Both `rehash()`

and `reserve()`

can be used to optimize the performance of a `std::unordered_set`

by preallocating buckets. However, they differ in how they determine the number of buckets toÂ allocate.

`rehash(n)`

Â explicitly sets the number of buckets to at leastÂ`n`

.`reserve(n)`

Â sets the number of buckets based on the container'sÂ`max_load_factor()`

Â and the expected number of elementsÂ`n`

.

Here's an example to illustrate theÂ difference:

```
#include <iostream>
#include <unordered_set>
int main() {
std::unordered_set<int> Set;
Set.max_load_factor(0.5);
Set.rehash(100);
std::cout << "After rehash(100):\n";
std::cout << "Bucket count: "
<< Set.bucket_count() << "\n";
Set.reserve(100);
std::cout << "After reserve(100):\n";
std::cout << "Bucket count: "
<< Set.bucket_count() << "\n";
}
```

```
After rehash(100):
Bucket count: 128
After reserve(100):
Bucket count: 256
```

In thisÂ example:

- We set theÂ
`max_load_factor()`

Â to 0.5 - CallingÂ
`rehash(100)`

Â directly sets the number of buckets to at least 100. The actual number of buckets may be higher to satisfy the container's requirements. In this case, it created 128 buckets. - CallingÂ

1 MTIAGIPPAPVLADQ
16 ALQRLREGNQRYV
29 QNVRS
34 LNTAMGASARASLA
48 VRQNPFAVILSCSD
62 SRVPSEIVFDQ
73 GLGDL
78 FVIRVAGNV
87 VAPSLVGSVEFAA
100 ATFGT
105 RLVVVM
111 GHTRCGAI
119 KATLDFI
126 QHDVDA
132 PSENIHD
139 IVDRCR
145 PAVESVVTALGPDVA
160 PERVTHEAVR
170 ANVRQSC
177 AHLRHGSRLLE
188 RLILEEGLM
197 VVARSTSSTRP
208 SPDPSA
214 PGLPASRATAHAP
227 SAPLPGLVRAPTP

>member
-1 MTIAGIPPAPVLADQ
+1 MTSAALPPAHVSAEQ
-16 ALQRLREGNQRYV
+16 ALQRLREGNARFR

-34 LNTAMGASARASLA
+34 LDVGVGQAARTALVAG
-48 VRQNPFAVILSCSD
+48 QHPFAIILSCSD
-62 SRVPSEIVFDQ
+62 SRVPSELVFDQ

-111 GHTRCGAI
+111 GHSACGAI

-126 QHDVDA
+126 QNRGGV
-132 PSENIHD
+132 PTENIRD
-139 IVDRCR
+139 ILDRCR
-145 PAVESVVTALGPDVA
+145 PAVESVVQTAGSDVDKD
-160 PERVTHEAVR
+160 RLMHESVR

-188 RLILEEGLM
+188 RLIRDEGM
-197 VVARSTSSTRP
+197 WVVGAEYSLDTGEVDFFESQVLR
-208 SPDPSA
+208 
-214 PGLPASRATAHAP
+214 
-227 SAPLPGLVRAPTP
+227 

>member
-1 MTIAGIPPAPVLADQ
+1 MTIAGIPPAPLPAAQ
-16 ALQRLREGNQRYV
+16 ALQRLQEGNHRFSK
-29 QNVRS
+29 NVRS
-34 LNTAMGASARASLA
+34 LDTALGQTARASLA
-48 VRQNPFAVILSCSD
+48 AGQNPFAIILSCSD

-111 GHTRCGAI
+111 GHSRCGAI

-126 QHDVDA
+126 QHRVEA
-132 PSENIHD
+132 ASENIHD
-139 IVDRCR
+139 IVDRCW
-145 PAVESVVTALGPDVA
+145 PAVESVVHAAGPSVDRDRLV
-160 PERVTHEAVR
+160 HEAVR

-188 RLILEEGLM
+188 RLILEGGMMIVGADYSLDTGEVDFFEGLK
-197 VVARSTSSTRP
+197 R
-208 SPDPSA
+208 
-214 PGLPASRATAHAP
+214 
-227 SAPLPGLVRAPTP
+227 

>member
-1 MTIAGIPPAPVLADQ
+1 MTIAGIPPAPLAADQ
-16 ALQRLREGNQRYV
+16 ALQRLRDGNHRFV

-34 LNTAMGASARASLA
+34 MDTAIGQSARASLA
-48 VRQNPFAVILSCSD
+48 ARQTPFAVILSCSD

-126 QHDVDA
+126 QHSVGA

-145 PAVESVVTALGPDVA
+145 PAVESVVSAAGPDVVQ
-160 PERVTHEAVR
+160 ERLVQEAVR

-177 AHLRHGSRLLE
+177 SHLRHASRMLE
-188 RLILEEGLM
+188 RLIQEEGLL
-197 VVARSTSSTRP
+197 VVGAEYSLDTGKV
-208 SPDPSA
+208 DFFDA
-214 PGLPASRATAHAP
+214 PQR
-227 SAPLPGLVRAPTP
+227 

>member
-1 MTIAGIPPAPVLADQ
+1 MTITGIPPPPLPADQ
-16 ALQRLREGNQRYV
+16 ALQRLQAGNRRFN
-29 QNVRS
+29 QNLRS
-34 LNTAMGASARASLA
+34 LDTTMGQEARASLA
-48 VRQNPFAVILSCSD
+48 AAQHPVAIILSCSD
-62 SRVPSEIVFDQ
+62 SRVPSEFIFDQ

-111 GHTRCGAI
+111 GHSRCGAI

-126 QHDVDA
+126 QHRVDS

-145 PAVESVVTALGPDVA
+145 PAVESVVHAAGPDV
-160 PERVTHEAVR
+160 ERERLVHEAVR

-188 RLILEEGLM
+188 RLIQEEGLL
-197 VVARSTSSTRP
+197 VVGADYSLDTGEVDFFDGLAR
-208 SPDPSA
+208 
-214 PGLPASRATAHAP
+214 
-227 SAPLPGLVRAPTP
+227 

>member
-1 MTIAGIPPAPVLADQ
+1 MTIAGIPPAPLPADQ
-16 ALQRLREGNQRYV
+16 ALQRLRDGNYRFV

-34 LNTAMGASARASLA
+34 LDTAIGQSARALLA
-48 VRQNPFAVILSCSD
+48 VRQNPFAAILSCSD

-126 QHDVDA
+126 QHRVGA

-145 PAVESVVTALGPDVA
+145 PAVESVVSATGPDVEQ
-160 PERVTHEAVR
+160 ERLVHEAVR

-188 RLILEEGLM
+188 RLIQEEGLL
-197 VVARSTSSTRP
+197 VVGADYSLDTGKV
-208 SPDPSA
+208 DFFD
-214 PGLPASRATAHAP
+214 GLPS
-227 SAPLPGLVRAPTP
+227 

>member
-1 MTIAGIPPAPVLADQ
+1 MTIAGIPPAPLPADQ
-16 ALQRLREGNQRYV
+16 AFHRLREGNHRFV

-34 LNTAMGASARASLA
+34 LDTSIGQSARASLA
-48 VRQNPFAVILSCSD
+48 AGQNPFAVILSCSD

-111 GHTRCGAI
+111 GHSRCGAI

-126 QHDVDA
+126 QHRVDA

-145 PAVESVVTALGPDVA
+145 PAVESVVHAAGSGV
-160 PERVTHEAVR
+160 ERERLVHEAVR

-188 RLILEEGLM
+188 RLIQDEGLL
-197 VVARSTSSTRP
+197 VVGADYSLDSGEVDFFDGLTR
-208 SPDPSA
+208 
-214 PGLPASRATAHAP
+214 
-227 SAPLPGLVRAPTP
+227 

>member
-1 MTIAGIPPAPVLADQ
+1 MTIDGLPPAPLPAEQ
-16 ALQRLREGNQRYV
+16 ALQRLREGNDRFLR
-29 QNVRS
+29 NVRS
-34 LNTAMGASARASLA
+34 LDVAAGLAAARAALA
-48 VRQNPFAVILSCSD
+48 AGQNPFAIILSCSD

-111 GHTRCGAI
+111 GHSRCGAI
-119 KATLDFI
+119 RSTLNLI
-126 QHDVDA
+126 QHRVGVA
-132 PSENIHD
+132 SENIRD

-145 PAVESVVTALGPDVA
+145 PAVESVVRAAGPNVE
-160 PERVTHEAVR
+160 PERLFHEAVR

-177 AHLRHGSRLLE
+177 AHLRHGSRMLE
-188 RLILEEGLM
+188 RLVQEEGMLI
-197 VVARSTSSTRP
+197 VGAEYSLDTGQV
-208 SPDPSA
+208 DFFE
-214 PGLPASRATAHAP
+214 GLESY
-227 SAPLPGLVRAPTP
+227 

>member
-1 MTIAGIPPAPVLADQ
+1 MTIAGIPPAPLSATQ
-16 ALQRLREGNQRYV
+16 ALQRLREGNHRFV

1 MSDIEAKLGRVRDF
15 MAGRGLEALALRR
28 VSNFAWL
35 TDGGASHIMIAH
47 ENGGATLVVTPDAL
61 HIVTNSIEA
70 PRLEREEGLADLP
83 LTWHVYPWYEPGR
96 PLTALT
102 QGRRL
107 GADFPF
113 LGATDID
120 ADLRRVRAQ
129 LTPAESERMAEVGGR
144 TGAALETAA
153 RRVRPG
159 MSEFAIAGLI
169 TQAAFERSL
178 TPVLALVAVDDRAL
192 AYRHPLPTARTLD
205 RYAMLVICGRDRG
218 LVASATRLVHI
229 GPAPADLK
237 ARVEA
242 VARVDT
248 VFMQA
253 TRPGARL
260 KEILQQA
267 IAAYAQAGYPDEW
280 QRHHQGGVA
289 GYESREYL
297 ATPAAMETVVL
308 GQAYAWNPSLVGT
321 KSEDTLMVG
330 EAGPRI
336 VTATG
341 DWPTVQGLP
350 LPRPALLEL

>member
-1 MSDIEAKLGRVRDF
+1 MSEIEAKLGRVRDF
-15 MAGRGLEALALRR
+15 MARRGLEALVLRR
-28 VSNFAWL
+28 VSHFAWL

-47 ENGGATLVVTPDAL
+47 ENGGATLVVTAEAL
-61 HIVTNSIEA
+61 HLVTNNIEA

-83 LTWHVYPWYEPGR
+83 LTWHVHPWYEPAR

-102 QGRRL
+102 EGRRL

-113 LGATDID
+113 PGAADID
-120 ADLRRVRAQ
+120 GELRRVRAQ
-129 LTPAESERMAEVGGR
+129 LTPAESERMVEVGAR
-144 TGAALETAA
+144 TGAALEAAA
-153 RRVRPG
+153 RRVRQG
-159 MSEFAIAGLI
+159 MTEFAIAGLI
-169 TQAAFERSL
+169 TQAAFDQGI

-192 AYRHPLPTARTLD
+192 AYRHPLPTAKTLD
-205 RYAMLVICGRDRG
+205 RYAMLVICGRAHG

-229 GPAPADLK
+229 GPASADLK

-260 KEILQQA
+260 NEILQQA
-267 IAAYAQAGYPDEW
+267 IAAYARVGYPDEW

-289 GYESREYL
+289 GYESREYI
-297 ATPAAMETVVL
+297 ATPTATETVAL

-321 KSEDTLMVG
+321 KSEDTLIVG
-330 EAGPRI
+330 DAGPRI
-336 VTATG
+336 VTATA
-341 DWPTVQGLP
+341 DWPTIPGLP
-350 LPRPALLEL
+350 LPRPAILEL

`reserve(100)`

Â calculates the number of buckets based on the expected number of elements (100) and theÂ`max_load_factor()`

Â (0.5). In this case, it elects to create 256 buckets to accommodate 100 elements with a load factor of 0.5.

The key difference is that `rehash()`

explicitly sets the minimum number of buckets, while `reserve()`

calculates the number of buckets based on the expected number of elements and the `max_load_factor()`

.

It's generally recommended to use `reserve()`

when you have an estimate of the final size of the container, as it takes into account the load factor. Use `rehash()`

when you need explicit control over the number ofÂ buckets.

Answers to questions are automatically generated and may not have been reviewed.

This Question is from the Lesson:### Hash Sets using

`std::unordered_set`

This lesson provides a thorough understanding of `std::unordered_set`

, from basic initialization to handling custom types and collisions